As the holidays neared, they lifted their voices. The 108th Annual Christmas Carol Services in the sanctuary of the Memorial Church not only celebrated the season in song, but also reflected in music the challenging times facing the nation and the world.
The Harvard University Choir performed two services this month to standing-room-only audiences, raising more than $10,000 for a local nonprofit organization. The program included a blend of holiday classics with more contemporary works from a distinguished roster of American and international composers.
To set the tone, services opened with a piece by John Jacob Niles (1892–1980) called “I Wonder as I Wander,” arranged by Steve Pilkington (b. 1952). The program also featured “Hunger Carol,” one of two carols commissioned for the 108th service from Mark Miller (b. 1967), a lecturer in sacred music at Yale University, with text by New Zealand poet Shirley Murray.
“Mark has written a powerful setting of Murray’s very thought-provoking text,” said Edward Elwyn Jones, the Gund University Organist and Choirmaster in the Memorial Church. “It’s something about the zeitgeist of the moment, that while we do have a lot of usual jolly Christmas carols, there is something about the more poignant selections that I think have a great resonance this year.”
This year’s carol services marked a return to the sanctuary of the Memorial Church. Last year’s services took place in St. Paul Church, while Harvard’s historic church was under renovation.
“What a joy it is to be back home and ushering in the Christmas season with carols,” said the Rev. Alanna C. Sullivan, associate minister in the Memorial Church.
The carol service tradition dates back to 1910, when it was established by University organist and choirmaster Archibald T. Davison and Edward C. Moore, the Plummer Professor of Christian Morals. The liturgy has remained nearly unchanged from the original service, and each year begins with “Adeste Fideles” sung in Latin by the Harvard University Choir.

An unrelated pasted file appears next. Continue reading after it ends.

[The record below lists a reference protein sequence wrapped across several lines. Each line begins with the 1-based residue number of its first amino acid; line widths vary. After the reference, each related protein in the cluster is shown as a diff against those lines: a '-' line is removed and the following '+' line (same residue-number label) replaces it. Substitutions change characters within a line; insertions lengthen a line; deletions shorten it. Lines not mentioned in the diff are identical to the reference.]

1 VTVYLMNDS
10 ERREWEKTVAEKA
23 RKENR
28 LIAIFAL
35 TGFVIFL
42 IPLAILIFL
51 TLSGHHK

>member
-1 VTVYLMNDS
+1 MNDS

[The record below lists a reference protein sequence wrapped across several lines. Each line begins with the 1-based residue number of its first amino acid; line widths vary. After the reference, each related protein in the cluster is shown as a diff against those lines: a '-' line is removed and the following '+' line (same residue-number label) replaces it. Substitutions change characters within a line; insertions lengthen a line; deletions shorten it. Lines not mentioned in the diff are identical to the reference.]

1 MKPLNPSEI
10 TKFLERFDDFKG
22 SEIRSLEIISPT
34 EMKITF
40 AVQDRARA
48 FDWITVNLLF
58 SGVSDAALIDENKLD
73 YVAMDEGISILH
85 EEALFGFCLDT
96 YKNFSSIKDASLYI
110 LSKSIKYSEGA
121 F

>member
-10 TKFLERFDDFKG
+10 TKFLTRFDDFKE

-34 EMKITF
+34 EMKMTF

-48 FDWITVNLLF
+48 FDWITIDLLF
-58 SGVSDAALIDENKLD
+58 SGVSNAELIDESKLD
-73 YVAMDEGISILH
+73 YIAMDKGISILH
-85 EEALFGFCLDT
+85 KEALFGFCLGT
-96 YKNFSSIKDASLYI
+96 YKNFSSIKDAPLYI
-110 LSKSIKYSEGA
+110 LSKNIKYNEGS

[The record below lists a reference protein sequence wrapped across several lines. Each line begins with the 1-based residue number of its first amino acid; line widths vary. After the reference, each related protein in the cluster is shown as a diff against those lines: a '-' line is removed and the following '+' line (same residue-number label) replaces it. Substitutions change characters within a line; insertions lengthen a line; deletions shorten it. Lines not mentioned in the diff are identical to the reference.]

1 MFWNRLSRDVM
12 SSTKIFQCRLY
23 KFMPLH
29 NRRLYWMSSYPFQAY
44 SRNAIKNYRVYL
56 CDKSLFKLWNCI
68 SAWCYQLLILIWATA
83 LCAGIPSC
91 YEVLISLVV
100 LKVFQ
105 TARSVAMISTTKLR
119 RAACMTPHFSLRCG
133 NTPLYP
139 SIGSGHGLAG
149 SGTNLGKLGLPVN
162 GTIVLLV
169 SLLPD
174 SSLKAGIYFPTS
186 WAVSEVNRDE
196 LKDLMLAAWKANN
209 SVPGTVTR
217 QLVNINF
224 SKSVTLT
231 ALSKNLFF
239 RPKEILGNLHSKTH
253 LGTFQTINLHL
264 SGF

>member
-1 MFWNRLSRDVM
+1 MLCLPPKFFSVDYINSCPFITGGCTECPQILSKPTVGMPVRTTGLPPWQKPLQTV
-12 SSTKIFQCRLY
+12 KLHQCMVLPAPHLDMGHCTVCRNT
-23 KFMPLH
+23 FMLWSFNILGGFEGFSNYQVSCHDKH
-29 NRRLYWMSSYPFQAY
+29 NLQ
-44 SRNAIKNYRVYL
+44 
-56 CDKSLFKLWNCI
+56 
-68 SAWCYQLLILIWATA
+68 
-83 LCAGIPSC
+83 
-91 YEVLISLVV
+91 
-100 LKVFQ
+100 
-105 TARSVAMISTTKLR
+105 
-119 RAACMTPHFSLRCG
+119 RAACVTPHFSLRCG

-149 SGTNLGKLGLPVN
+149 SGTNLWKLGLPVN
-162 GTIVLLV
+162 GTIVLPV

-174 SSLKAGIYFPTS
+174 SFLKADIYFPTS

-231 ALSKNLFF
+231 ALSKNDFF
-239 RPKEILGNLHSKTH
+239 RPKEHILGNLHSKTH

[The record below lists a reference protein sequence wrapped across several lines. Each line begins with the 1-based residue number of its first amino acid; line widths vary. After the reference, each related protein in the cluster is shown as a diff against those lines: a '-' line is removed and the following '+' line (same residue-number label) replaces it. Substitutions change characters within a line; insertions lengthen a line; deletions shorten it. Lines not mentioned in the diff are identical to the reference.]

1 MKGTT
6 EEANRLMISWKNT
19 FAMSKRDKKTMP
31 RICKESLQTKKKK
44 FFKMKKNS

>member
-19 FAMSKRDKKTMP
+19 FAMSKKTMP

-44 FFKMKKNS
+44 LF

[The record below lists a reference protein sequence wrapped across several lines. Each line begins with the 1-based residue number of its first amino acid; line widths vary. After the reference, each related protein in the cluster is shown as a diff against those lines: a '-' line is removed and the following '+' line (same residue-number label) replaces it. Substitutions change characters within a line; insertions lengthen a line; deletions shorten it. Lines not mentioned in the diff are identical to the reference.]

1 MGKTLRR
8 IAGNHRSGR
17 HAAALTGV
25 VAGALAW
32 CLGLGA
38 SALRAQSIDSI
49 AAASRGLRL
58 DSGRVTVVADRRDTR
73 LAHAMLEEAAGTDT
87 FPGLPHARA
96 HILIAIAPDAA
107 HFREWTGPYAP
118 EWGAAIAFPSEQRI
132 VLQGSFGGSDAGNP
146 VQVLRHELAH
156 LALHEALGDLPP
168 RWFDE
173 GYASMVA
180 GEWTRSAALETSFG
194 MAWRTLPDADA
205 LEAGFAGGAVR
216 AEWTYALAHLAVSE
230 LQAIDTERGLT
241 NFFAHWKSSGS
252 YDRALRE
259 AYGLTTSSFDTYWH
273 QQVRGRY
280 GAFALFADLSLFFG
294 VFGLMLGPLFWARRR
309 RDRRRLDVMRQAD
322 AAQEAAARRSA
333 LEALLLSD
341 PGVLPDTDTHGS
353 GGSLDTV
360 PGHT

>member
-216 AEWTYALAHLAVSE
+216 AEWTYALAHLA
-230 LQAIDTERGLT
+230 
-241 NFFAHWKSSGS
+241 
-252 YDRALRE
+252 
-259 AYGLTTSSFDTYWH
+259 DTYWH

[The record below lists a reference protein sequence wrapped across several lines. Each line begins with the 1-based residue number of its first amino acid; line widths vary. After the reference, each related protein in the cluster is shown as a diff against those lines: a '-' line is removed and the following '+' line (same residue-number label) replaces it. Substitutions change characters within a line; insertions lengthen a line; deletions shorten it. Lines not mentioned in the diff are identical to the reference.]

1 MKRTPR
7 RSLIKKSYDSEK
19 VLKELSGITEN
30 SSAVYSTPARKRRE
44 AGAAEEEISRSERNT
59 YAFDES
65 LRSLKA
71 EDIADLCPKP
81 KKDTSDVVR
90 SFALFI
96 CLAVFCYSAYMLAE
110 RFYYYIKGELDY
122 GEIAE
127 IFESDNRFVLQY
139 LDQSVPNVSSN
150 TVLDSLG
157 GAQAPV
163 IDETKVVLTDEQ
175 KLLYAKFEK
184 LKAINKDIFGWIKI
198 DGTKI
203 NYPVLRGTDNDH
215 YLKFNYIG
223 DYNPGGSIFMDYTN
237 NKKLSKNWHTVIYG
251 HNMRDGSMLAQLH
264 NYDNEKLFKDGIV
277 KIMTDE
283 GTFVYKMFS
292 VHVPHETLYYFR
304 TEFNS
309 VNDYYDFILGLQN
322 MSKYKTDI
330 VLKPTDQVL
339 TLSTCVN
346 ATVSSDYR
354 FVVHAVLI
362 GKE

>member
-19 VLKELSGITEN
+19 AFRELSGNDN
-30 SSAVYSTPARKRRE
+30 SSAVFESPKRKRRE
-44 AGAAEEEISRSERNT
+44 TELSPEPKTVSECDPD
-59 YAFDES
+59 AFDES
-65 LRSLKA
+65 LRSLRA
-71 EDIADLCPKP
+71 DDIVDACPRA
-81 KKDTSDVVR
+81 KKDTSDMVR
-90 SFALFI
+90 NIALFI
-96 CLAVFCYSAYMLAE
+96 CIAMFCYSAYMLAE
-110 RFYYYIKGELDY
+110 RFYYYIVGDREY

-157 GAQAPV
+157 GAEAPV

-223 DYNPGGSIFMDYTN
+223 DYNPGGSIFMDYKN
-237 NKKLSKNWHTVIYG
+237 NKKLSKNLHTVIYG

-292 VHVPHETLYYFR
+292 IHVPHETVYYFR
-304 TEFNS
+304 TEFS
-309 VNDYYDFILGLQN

The singing of “Silent Night” by the congregation is also a long-standing tradition. The song is sung in both German and English in remembrance of Christmas Day, 1914, when soldiers on both sides of the trenches in World War I laid down their weapons and met on the battlefield to sing the well-known carol. The Memorial Church was dedicated 18 years later in honor of Harvard’s servicemen and -women who fell during the Great War.
Jones said carols tap into the warm nostalgia of holidays past.
“We have a lot of associations with our childhood and these very familiar carols,” he said. “But within that structure is a lot of freedom of expression in the carols themselves. So, I try to program a diverse selection both in terms of time periods, in terms of countries, and I think there is something very rooting and affirming in that.”
For the 40 members of the University Choir the annual carol service is the highlight of the fall term. The music is challenging, and the hours of rehearsals come at a time when students are preparing final term papers and projects.
Cara Jacobson ’18, a choral fellow and choir secretary, said the service is a highly rewarding experience.
“To me, the carol service is one of Harvard’s most wonderful traditions. It brings our community together for a joyful celebration with beautiful music,” she said. “We have been rehearsing for many months and are extremely excited to share this holiday experience with the Harvard community.”
Each year, members of the choir take up a collection at the end of the services to benefit a local charity. This year’s collections raised $10,328.53 for the Boston Area Rape Crisis Center.